“We’re finishing stage two [west bound] at the Terminal Railroad Bridge and plan to do the traffic switch and begin the demolition for the east-bound lanes by May of this year,” Drikow explained.

KCI is joined by a number of subcontractors who are currently active on the project.

Millstone Bangert Inc., received the $19.1-million contract to replace the following bridges over I-70: Union Boulevard, Adelaide Avenue, West Florissant Avenue and Taylor Avenue.

At Union, the concrete deck was poured in late March, and plans call for the structure to be reopened in June.

Spirtas Wrecking, St. Louis, MO, demolished the Taylor Avenue Bridge for Millstone Bangert in early May and the West Florissant Bridge in mid May.

On Friday May 12, Spirtas Wrecking crews began working at 9:00 p.m. to demolish the West Florissant Bridge. Spirtas crews worked in shifts for 24 hours to finish the project by Sunday morning.

Spirtas Wrecking used a Komatsu 300 excavator equipped with a hydraulic breaker to tear down the bridge; a Komatsu 400 with a 24-meter (80 ft.) reach with a shear attachment to cut the rebar; and a Kobelco 300 and a 5299 American crane with a 6,300 kilogram (14,000 lb.) headache ball were also used.

Jeff Lacavich, project manager, Spirtas Wrecking, said the company began by hammering the deck off of the bridge. Crews used the excavators to process the rebar and trucks are hauling the iron and concrete to be recycled or reused.

The demolition was a success, according to Lacavich who credited the crew. “ I’m absolutely happy with the crew and how the equipment performed. They did a great job.” he said.

Spirtas Wrecking also is under contact to demolish the Adelaide Bridge the second week in July. Ninety days is allowed for the demolition and completion of the bridge, which will be an inverset structure.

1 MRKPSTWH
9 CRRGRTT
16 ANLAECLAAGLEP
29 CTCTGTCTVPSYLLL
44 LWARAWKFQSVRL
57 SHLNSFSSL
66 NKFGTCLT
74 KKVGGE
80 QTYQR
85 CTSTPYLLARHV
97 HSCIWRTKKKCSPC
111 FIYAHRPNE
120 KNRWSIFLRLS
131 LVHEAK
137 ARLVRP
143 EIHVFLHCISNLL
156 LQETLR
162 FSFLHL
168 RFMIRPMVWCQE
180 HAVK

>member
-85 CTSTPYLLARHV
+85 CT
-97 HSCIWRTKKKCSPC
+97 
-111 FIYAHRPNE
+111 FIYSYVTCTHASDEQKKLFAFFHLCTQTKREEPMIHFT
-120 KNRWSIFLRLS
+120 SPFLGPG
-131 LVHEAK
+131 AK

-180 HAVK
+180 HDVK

“The bridge deck and girders are manufactured off site as one complete unit. The girders and deck actually sit upside down,” Drikow explained. “The dense aggregate goes to the bottom; it’s the driving surface when the structure is flipped.

“The typical columns and caps are in place when the girders and deck are brought to the site and flipped over,” he continued. “The parts are put together like a giant puzzle.”

St. Louis Pre-Stress in Glen Carbon, IL, will make the inverset. Workers will grout the joints once the inverset is set in place.

The Future

St. Louis Bridge Company was recently awarded a $12.3-million contract for work on Springdale, Airflight, Coldwater Creek and Cypress Road bridges with a notice to proceed of May 1.

Contracts will be let later this year or early in 2001 for work on the Shreve, Kingshighway, O’Fallon, Goodfellow, Jennings Station, Lucas & Hunt, Bermuda, Wabash Railroad and Hanley Road bridges.

The contract for the Salisbury bridge is to be let in January 2001.




Today's top stories

Larry Young Paving Tackles Grade-Separated Interchange in Texas

NAPA Urges Drivers to 'Watch For Us' During National Work Zone Awareness Week

Caltrans, Crews Working to Repair Highway Landslides

Landscapers, Contractors, Dealers Can 'Test Before They Invest' in Equipment in Equip Expo's 30-Acre Outdoor Demo Yard

John Deere Launches Nationwide Search for First-Ever Chief Tractor Officer

Growing Interest in Construction Careers Among Younger People Means Jobs Filled, Deadlines Met

American Bridge Co. Leads Conn.'s East Haddam Swing Bridge Project

New Rocket Park at Huntsville, Ala.'s Space Program Museum Nearing Completion


 






aggregateequipmentguide-logo agriculturalequipmentguide-logo craneequipmentguide-logo forestryequipmentguide-logo truckandtrailerguide-logo
39.04690 \\ -77.49030 \\ Ashburn \\ PA